: Up to 60 percent stop using the medication before they should. And overall this is huge. About half of half of all patients in the U.S. are non adhering to the medication instructions and the consequences are staggering really as medication nonappearance is the single biggest contributor to avoidable health care costs. It’s estimated that almost 300 me we’ve heard some of that 300 billion with a b dollars in avoidable health care spent every year and medication adherence has been associated or is associated with one hundred twenty five thousand deaths per year. Ten percent of hospitalized patients and almost 23 percent of nursing home conditions. So you just think about some of those numbers think about the cost and our health care system on a per capita basis is not exactly leading the world. And these are the kind of things that just this one single issue that is the biggest contributor to avoidable healthcare costs. And one of the you know the biggest contributors to patients being is here and their medications is just being able to understand their instructions. If you think about the instructions you get when you pick up a prescription at the pharmacy if you’ve had the pleasure of being in a hospital recently and you think of that pack of paper that you’re given when you leave these instructions are not useful. They’re almost always in English. They’re usually written in some Cluj of medical jargon and legally used.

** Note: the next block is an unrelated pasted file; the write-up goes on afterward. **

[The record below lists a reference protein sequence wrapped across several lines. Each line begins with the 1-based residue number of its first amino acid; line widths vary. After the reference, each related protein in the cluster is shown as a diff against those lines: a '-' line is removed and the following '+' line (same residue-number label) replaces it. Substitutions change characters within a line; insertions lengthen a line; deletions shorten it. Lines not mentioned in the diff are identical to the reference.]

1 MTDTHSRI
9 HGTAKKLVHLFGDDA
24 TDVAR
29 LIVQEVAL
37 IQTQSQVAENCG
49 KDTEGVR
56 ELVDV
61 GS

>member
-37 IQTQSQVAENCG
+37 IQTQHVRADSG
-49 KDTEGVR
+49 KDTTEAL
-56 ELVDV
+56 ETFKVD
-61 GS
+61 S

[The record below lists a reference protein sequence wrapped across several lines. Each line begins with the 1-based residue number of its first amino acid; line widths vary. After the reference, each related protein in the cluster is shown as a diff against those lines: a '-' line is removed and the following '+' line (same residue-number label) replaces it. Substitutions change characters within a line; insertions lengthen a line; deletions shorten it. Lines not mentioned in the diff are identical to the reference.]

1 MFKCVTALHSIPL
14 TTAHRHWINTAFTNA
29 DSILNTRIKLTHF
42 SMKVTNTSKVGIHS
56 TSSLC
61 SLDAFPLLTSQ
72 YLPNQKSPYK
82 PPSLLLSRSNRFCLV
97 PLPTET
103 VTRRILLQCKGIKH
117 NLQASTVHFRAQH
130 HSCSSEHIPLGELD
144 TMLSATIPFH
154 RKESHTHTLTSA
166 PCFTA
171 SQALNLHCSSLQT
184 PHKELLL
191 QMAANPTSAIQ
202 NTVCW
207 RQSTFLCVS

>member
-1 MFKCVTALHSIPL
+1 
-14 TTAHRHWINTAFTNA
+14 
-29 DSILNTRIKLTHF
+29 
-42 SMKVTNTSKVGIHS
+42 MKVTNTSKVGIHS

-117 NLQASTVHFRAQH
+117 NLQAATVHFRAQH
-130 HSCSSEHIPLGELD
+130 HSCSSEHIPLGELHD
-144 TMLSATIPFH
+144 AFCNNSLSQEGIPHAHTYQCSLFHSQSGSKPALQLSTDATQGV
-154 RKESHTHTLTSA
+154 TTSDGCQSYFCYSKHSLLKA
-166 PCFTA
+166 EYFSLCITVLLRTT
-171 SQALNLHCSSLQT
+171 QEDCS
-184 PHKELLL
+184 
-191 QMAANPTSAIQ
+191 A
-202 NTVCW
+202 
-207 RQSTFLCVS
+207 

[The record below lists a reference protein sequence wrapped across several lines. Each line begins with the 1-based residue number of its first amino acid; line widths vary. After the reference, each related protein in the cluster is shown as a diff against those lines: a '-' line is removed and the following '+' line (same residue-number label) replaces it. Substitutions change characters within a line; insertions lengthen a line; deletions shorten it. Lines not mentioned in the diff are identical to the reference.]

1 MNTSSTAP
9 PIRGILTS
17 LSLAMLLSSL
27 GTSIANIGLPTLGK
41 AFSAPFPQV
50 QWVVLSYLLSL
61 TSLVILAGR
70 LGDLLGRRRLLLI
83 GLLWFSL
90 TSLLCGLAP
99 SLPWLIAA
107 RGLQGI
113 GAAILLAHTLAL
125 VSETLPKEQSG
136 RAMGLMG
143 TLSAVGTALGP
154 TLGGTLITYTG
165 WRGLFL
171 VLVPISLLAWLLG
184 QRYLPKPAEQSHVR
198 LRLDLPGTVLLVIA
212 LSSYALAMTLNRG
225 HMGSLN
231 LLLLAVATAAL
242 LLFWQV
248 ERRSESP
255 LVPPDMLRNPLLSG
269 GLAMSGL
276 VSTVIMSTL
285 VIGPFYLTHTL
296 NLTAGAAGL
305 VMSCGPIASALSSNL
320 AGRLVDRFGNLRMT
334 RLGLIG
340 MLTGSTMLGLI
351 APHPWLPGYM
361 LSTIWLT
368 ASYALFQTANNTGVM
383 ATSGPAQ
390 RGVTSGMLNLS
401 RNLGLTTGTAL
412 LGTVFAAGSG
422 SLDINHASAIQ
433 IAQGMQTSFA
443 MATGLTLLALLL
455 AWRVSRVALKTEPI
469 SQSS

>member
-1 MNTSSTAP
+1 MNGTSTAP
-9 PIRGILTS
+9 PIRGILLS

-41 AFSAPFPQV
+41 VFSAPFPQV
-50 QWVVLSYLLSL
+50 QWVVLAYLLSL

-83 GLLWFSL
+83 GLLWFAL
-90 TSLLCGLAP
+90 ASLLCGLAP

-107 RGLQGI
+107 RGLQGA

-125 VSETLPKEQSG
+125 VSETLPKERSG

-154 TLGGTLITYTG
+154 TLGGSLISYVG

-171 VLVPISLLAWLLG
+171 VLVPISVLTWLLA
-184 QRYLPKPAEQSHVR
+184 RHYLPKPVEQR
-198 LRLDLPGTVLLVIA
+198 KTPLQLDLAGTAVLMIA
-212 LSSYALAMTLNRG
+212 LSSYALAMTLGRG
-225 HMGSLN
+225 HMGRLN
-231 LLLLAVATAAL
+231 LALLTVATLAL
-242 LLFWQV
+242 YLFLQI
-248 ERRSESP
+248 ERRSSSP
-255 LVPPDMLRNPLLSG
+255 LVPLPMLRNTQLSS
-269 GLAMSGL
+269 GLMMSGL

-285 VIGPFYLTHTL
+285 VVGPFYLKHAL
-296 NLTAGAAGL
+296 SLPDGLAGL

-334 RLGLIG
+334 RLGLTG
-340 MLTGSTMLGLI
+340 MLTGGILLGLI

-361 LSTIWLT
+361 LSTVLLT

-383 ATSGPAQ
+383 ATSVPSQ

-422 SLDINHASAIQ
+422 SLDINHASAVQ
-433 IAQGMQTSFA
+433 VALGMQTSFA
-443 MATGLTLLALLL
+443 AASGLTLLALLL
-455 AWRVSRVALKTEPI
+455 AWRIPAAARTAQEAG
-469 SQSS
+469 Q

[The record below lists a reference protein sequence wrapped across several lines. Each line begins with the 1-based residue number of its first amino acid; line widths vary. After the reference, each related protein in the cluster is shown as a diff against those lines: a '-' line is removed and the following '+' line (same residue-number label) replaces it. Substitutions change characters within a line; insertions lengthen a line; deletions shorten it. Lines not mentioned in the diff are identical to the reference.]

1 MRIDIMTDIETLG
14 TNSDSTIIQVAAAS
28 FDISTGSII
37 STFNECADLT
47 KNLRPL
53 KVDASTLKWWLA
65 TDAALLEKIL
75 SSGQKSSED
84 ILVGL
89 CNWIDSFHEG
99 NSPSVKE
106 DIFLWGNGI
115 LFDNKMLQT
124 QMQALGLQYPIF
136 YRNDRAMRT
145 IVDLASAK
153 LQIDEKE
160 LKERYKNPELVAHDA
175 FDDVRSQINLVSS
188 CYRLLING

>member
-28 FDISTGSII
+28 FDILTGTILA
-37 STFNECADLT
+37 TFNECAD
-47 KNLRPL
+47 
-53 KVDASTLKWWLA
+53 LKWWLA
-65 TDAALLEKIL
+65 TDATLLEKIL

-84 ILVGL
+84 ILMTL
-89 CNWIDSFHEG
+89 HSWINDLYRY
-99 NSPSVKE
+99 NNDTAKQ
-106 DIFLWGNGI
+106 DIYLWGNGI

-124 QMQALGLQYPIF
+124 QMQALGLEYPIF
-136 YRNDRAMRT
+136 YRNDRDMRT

: And they have more to do with you know covering some legal liability than actually helping a patient understand what they must do when they get home. And so what we’ve done and it’s not just me it’s an amazing team that I work with but we’ve developed a software application that produces patient specific medication and instructions and calendars at fifth grade reading level. More than 20 languages but designed to reduce medication errors and improve inherent. These aren’t statically plus things like that. This is your calendar of your medications. You know what you’re supposed to do. Morning noon evening bedtime a little simple grid. This is your instructions. You know you’re taking your by X and for this reason twice a day and your kid is taking it now once today for another reason, another form. These are very very patients specifics so we integrate this application with your pharmacy or hospital or clinic I.T. system and then use the data from the patient’s record to automatically create these instructions and they can be in Swahili, they can be in English, they can be in Russian. Regardless of the language they’ll always be simplified to the fifth grade reading level. You can raise the font for your you know elderly patients that kind of thing. And they’re all created from with in a by a health care provider from within their clinical workflow. So without interrupting what they have to do and the point is is that you know the solution called education has proven to increase medication here and improve health outcomes and reduce hospital admission rates. And so we’re very excited about it. A lot of people using it now and it’s our contribution to trying to address what I think is what I think is the most important issue in healthcare today.
: Wow. That’s great. And there’s no doubt that you’re all in on this project. And listeners. I had a chance to meet with Lori and she showed me how her form looks when the form is given to the patient. It is just a very simple thing to read and to understand. I recently picked up my grandfather from the hospital he was getting a pacemaker. And the nurse walk me through the instructions and I’ll tell you what my head was spinning Lori.